at least one mode of the plurality of modes from the identity fingerprint, and
a mode selector.
22. The non-transitory computer-readable medium of claim 19, wherein the operations further comprise:
receiving a request to replicate the identity fingerprint; and
in response to the request, generating a replicated identity fingerprint that includes:
another set of user behavioral data substantially identical to the set of user behavioral data,
another plurality of modes substantially identical to the plurality of modes, and
a mode selector.
23. The non-transitory computer-readable medium of claim 19, wherein the identity fingerprint further comprises:
an indicator of a version of the identity fingerprint; and
an indicator whether the identity fingerprint is a complete identity fingerprint or whether the identity fingerprint is a difference between two fingerprints.
24. The non-transitory computer-readable medium of claim 23, wherein the operations further comprise:
receiving an update request associated the identity fingerprint with a second identity fingerprint, wherein the identity fingerprint is a complete identity fingerprint and the second identity fingerprint is a delta; and
in response to the update request, generating a third identity fingerprint that includes:
a set of user behavioral data comprising a non-duplicative combination of the set of user behavioral data from the first identity fingerprint and a set of user behavioral data from the second identity fingerprint,
a plurality of modes comprising a non-duplicative combination of the plurality of modes from the first identity fingerprint and a plurality of modes from the second identity fingerprint, and
a mode selector.
25. The non-transitory computer-readable medium of claim 19, wherein the operations further comprise locking the identity fingerprint to prevent any part of the set of user behavioral data from being retrieved.
26. The non-transitory computer-readable medium claim 19, wherein the operations further comprise:
applying a similarity scoring operation to the set of user behavioral data in the identity fingerprint with respect to a set of user behavioral data in a second identity fingerprint;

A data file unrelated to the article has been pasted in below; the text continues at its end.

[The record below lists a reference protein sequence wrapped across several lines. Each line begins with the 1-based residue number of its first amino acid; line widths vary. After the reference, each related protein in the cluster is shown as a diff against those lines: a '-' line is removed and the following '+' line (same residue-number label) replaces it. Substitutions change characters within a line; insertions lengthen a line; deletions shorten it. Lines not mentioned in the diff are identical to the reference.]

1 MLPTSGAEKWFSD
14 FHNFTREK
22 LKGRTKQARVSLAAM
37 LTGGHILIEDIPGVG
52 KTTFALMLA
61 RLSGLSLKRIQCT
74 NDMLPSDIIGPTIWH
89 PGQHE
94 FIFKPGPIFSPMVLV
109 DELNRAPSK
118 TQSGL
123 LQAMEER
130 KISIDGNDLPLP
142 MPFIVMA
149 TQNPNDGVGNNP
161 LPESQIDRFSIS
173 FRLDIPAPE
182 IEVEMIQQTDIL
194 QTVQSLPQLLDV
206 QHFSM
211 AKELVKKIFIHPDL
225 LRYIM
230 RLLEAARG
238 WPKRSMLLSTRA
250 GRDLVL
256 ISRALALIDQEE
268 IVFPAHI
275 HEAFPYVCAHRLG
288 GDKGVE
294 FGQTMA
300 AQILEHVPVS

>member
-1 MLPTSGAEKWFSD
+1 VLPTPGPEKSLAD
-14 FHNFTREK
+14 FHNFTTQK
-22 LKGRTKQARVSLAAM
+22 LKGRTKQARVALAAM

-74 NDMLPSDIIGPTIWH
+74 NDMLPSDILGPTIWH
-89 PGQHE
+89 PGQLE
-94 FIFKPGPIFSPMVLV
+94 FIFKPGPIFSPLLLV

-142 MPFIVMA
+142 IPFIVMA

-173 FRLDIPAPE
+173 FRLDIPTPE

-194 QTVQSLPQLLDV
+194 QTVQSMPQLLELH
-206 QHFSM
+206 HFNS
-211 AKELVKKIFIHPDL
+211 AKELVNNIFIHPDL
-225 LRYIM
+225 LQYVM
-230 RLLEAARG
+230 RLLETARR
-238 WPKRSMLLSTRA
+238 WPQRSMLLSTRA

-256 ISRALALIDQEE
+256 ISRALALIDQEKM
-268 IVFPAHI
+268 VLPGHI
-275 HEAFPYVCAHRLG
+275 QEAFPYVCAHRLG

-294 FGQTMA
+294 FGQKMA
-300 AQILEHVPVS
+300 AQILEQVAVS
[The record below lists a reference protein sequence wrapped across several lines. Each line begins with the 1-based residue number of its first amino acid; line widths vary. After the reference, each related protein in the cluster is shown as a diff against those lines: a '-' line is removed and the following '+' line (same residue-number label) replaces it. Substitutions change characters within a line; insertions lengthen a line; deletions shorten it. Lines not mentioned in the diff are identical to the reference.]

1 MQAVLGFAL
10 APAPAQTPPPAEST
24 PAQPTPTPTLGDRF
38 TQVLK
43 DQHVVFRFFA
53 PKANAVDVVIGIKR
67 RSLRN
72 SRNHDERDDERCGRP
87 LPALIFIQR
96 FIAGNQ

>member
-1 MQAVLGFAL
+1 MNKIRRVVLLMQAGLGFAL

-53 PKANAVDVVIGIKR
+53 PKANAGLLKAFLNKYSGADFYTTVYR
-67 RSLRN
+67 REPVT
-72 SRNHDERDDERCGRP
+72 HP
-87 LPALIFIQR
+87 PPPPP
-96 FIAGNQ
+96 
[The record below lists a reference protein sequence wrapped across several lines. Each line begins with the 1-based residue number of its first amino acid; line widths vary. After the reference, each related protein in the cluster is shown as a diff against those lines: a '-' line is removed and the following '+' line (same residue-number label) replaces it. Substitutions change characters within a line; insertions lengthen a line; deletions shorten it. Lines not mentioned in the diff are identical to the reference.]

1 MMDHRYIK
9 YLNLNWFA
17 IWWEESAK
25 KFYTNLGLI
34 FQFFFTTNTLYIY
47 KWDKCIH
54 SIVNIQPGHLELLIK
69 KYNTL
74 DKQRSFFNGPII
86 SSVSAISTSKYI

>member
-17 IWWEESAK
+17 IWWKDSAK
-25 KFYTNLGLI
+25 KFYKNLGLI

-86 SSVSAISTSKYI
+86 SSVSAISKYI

applying a similarity scoring operation to the plurality of modes in identity fingerprint with respect to a plurality of modes in the second identity fingerprint; and
returning resulting similarity scores.
27. The non-transitory computer-readable medium of claim 26, wherein the similarity score is applied via a matchmaking application and in response to the similarity score exceeding a threshold, providing an alert to the entity associated with the identity fingerprint or to an entity associated with the second identity fingerprint.
US13612755 2011-08-25 2012-09-12 Multi-factor profile and security fingerprint analysis Active 2031-09-14 US9824199B2 (en)

Priority Applications (3)

Application Number Priority Date Filing Date Title
US201161527469 true 2011-08-25 2011-08-25
US13229481 US20130054433A1 (en) 2011-08-25 2011-09-09 Multi-Factor Identity Fingerprinting with User Behavior
US13612755 US9824199B2 (en) 2011-08-25 2012-09-12 Multi-factor profile and security fingerprint analysis

Applications Claiming Priority (5)

Application Number Priority Date Filing Date Title
US13612755 US9824199B2 (en) 2011-08-25 2012-09-12 Multi-factor profile and security fingerprint analysis
EP20130837114 EP2896005A4 (en) 2012-09-12 2013-09-12 Multi-factor profile and security fingerprint analysis
CN 201380047486 CN104704521A (en) 2012-09-12 2013-09-12 Multi-factor profile and security fingerprint analysis
PCT/US2013/059479 WO2014043360A1 (en) 2012-09-12 2013-09-12 Multi-factor profile and security fingerprint analysis
US15789571 US20180039770A1 (en) 2011-08-25 2017-10-20 Multi-Factor Profile and Security Fingerprint Analysis

Related Parent Applications (1)

Application Number Title Priority Date Filing Date
US13229481 Continuation-In-Part US20130054433A1 (en) 2011-08-25 2011-09-09 Multi-Factor Identity Fingerprinting with User Behavior

Related Child Applications (1)

Application Number Title Priority Date Filing Date
US15789571 Division US20180039770A1 (en) 2011-08-25 2017-10-20 Multi-Factor Profile and Security Fingerprint Analysis

Publications (2)

Publication Number Publication Date